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Title

Preparation of nascent molecular electronic devices from gold nanoparticles and terminal alkyne functionalised monolayer films

AuthorsCea, Pilar; Ballesteros, Luz M.; Gascón, Ignacio; Perez Murano, Francesc X. ; Low, Paul J.; Martín, Santiago
Issue Date2014
PublisherRoyal Society of Chemistry
CitationJournal of Materials Chemistry C 2: 7348-7355 (2014)
AbstractA metal-molecule-GNP assembly has been fabricated using an acetylene-terminated phenylene-ethynylene molecular monolayer, namely 4-((4-((4-ethynylphenyl)ethynyl)phenyl)ethynyl)benzoic acid (HOPEA), sandwiched between a gold substrate bottom electrode and gold nanoparticle (GNP) top contact electrode. In the first stage of the fabrication process, a monolayer of directionally oriented (carboxylate-to-gold) HOPEA was formed onto the bottom electrode using the Langmuir-Blodgett (LB) technique. In the second stage, the gold-substrate supported monolayer was incubated in a solution of gold nanoparticles (GNPs), which resulted in covalent attachment of the GNPs on top of the film via an alkynyl carbon-Au σ-bond thereby creating the metallic top electrode. Adsorption of the GNPs to the organic LB film was confirmed by both UV-vis absorption spectroscopy and X-ray photoemission spectroscopy (XPS), whilst the contact angle showed changes in the physical properties of the film surface as a result of top-coating of the LB film with the GNPs. Importantly, surface-enhanced Raman scattering (SERS) confirmed the covalent attachment of the metal particles to the LB film by formation of Au-C σ-bonds via a heterolytic cleavage of the alkyne C-H bond. Electrical properties of these nascent metal-molecule-GNP assemblies were determined from I-V curves recorded with a conductive-AFM in the Peak Force Tunneling AFM (PF-TUNA™) mode. The I-V curves obtained from these structures rule out the formation of any significant number of short-circuits due to GNP penetration through the monolayer, suggesting that this strategy of self-assembly of GNPs to alkyne-terminated monolayers is an effective 'soft' procedure for the fabrication of molecular junctions without damaging the organic layer. This journal is © the Partner Organisations 2014.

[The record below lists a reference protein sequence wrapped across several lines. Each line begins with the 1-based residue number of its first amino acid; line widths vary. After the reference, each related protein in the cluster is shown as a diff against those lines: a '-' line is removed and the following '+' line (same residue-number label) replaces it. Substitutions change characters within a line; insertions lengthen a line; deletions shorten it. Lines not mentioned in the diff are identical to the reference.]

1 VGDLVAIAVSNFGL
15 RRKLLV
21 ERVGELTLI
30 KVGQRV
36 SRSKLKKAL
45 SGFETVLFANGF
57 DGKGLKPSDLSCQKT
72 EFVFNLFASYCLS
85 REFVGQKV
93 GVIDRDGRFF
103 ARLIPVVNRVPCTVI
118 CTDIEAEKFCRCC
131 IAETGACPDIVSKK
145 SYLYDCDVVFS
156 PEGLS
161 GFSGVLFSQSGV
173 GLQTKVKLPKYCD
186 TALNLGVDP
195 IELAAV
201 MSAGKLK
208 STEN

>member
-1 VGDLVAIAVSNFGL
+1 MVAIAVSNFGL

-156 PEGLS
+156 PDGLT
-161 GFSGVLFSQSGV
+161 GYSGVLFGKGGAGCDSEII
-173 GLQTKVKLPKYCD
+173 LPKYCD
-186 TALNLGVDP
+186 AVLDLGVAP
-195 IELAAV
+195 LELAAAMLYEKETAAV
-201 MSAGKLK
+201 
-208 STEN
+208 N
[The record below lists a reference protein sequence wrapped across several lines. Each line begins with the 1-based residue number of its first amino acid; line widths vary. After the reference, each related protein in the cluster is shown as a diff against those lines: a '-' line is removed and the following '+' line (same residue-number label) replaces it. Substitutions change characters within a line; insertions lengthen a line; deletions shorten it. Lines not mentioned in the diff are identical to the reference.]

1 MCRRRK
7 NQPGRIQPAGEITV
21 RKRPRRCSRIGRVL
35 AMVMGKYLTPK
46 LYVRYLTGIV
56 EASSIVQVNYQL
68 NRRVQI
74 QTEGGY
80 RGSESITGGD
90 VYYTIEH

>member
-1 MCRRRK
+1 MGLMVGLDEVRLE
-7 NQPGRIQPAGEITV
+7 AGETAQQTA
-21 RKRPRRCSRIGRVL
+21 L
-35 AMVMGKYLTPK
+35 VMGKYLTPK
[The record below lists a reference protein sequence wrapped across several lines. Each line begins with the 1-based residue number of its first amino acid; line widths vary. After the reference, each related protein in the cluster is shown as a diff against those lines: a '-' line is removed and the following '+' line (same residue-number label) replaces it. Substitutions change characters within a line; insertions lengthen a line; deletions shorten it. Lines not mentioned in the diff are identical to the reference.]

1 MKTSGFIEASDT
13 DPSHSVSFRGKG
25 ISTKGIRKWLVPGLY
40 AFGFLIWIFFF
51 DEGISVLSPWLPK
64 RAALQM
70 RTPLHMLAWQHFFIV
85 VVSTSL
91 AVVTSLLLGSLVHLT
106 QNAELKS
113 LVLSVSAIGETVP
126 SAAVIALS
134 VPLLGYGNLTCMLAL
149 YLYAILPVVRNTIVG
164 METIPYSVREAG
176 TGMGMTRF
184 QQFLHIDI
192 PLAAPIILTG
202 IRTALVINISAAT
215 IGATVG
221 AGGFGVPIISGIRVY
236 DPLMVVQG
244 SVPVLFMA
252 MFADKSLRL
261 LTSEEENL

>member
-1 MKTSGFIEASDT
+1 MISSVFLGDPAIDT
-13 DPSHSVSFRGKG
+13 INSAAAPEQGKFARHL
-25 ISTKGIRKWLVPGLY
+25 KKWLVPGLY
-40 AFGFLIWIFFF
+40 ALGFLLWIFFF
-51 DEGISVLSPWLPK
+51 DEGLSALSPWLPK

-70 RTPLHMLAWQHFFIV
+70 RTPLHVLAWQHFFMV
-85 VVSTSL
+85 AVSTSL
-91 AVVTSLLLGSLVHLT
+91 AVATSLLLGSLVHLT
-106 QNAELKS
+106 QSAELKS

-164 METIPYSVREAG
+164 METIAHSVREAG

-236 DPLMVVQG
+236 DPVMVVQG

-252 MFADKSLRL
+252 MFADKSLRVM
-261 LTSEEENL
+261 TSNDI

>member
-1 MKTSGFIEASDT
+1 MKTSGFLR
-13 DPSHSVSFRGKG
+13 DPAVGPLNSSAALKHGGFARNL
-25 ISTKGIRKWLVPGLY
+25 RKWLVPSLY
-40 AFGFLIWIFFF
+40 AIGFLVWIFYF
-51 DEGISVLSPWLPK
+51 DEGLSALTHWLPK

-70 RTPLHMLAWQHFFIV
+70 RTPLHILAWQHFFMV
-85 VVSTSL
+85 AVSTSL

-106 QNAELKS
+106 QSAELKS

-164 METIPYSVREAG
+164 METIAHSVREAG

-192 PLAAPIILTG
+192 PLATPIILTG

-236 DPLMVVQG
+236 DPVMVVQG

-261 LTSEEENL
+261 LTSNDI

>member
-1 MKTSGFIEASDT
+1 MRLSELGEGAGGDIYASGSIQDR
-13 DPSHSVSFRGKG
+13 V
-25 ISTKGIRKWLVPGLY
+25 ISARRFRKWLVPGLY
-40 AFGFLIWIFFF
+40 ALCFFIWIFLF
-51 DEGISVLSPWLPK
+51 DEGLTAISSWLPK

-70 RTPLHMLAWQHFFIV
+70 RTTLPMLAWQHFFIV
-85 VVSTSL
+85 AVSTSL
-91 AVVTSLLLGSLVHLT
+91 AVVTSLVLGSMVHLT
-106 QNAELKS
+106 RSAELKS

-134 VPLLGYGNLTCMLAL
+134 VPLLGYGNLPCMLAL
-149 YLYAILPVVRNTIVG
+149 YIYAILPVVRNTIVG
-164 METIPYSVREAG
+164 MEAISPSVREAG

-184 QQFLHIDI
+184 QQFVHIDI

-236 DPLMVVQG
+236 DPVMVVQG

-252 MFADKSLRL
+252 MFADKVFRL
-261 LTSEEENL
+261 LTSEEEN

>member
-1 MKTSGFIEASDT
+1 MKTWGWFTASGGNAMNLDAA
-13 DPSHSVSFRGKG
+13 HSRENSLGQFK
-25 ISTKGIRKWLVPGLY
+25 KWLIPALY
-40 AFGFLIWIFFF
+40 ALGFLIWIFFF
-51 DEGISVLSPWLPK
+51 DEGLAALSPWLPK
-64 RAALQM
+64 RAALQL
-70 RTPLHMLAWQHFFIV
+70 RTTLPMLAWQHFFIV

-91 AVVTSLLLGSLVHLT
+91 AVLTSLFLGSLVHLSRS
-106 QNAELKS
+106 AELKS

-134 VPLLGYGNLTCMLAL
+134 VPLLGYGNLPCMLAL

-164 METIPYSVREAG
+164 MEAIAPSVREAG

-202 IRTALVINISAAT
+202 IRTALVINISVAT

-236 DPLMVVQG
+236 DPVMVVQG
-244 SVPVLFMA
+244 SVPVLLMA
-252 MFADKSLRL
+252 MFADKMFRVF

DescriptionThis article is licenced under a Creative Commons Attribution 3.0 Unported.-- et al.
Publisher version (URL)http://dx.doi.org/10.1039/C4TC01080A
URIhttp://hdl.handle.net/10261/120909
DOI10.1039/C4TC01080A
Identifiersdoi: 10.1039/C4TC01080A
issn: 2050-7526
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